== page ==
At its height in 2014, Trinity Exploration & Production was valued on the stock market at about £150 million and the shares were trading at 159p.
Then the oil price slumped and the Trinidad-based oil producer found itself with too much debt, too many staff and a bloated cost base.
Chairman Bruce Dingwall was forced to issue nearly 200 million new shares as part of a comprehensive restructuring package. Today, Trinity’s valuation has shrunk to £44 million and the stock is 15½p.
Out of the doldrums: At its height in 2014, Trinity Exploration & Production was valued on the stock market at about £150 million and the shares were trading at 159p
However, Trinity has cut overheads, trimmed its workforce and is now increasing production. The current price reflects Trinity’s troubled past rather than its future and the shares are a bargain.
Dingwall was born and raised in Trinidad and has spent more than 30 years in the international oil and gas business. Having spent the early part of his career at giants such as ExxonMobil and Lasmo, he co-founded Venture Production in 1996, a business ultimately sold to Centrica for more than £2 billion.
Dingwall left Venture in 2004, acquired its Trinidadian assets and set up Trinity Exploration a year later. He has been hard at work ever since. Many people associate Trinidad and Tobago with carnival celebrations and Caribbean holidays.
But Trinidad is a major oil-producing nation, with companies such as BP, Shell and Chevron all operating off its coast.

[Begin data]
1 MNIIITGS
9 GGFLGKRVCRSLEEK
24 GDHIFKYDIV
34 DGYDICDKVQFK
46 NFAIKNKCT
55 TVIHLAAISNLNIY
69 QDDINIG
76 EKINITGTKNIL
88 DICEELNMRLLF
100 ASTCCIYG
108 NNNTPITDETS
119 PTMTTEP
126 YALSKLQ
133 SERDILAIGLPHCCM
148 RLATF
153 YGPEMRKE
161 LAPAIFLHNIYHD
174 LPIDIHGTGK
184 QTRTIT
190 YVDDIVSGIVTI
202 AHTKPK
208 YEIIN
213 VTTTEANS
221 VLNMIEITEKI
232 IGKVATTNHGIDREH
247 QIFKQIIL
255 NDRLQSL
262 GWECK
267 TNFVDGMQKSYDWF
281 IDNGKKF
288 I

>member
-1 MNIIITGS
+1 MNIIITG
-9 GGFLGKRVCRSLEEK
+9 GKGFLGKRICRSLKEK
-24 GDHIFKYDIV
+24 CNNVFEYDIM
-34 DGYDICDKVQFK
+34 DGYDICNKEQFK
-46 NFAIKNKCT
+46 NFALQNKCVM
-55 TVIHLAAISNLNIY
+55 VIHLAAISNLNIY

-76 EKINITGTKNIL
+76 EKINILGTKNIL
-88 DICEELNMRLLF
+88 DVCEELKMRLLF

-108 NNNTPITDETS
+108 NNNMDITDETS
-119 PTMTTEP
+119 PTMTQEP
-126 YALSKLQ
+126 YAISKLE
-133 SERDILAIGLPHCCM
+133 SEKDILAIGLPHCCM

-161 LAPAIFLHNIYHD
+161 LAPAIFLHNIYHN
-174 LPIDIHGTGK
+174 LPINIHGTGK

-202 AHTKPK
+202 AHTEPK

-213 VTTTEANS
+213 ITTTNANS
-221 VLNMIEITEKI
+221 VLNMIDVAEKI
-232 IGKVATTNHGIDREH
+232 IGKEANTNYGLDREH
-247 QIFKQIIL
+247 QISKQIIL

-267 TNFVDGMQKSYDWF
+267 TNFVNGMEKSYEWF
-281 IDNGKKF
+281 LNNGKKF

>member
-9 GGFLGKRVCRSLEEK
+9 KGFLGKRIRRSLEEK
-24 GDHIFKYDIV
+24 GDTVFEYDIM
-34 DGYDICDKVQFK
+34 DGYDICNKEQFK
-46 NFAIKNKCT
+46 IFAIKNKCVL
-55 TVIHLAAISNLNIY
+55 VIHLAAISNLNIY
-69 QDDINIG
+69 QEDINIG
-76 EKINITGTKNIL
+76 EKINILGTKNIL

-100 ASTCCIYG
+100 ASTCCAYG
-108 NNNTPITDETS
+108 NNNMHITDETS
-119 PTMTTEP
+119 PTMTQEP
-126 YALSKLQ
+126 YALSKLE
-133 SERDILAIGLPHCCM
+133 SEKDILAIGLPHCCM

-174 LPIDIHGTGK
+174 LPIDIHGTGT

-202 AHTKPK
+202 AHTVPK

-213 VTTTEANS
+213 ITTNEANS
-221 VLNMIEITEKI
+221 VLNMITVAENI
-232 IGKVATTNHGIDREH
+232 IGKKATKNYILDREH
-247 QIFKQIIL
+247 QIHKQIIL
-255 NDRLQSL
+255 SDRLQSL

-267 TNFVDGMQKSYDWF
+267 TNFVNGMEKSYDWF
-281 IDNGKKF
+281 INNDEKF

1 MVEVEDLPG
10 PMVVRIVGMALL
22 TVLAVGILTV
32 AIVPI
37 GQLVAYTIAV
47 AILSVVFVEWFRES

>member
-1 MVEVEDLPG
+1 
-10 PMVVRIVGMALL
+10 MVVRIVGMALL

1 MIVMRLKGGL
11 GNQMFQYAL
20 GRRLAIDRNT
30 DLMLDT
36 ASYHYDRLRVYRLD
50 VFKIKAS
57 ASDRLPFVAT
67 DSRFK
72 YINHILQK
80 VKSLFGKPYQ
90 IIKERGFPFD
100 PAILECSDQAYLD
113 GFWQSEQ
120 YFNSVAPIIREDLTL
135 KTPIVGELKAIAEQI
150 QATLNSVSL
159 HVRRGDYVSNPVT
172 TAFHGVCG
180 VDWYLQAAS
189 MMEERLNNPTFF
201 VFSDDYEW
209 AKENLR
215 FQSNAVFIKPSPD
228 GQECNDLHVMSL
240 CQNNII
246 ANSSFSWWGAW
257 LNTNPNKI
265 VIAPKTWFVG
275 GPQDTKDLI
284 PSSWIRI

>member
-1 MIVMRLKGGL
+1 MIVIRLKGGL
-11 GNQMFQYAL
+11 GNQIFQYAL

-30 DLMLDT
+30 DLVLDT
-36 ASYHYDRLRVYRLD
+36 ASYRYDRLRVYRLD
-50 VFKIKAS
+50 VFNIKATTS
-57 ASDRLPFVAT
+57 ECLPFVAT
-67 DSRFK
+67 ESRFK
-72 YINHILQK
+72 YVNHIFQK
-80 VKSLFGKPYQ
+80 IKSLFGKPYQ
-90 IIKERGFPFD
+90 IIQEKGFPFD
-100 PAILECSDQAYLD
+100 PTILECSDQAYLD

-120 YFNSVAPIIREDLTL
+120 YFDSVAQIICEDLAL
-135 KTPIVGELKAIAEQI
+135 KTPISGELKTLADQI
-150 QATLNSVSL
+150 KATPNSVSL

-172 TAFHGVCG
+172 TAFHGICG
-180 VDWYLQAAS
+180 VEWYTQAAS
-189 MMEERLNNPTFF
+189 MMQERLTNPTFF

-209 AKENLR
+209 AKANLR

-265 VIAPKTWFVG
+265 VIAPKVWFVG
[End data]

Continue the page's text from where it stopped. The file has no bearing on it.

Trinity has cut overheads, trimmed its workforce and is now increasing production. The current price reflects Trinity’s troubled past rather than its future and the shares are a bargain
Trinity is a smaller beast, but it is a significant local player, with a substantial onshore presence and offshore assets too.
Earlier this month, Dingwall released figures showing that production rose more than 10 per cent from the first half of 2017 to the second half.
Average production totalled 2,600 barrels a day, rising to 3,000 barrels during December.
This year, the company aims to achieve daily production of between 2,800 and 3,000 barrels, rising to at least 4,000 by 2020. The company owns licences to more than a thousand wells but has been focusing on just 140 to keep expenditure down.
Over time, new wells will be drilled, but Dingwall is determined to keep costs low, as Trinity is now one of the leanest oil companies in the industry with total costs of just $30 (£21.50) a barrel.
Midas verdict: Trinity was hit hard when the oil price collapsed and the group is still feeling the pain. But Dingwall is nursing the company back to health, backed by an enthusiastic and dedicated workforce.
Prospects are brighter than they have been in years, the group’s long-term ambition is to reach daily production of more than 7,000 barrels and brokers believe the share price should more than double over the next 12 months.
Adventurous investors should snap up some shares now. At 15½p, they could prove a rewarding investment.
Traded on: AIM Ticker: TRIN Contact: trinityexploration.com or 001 868 653 7651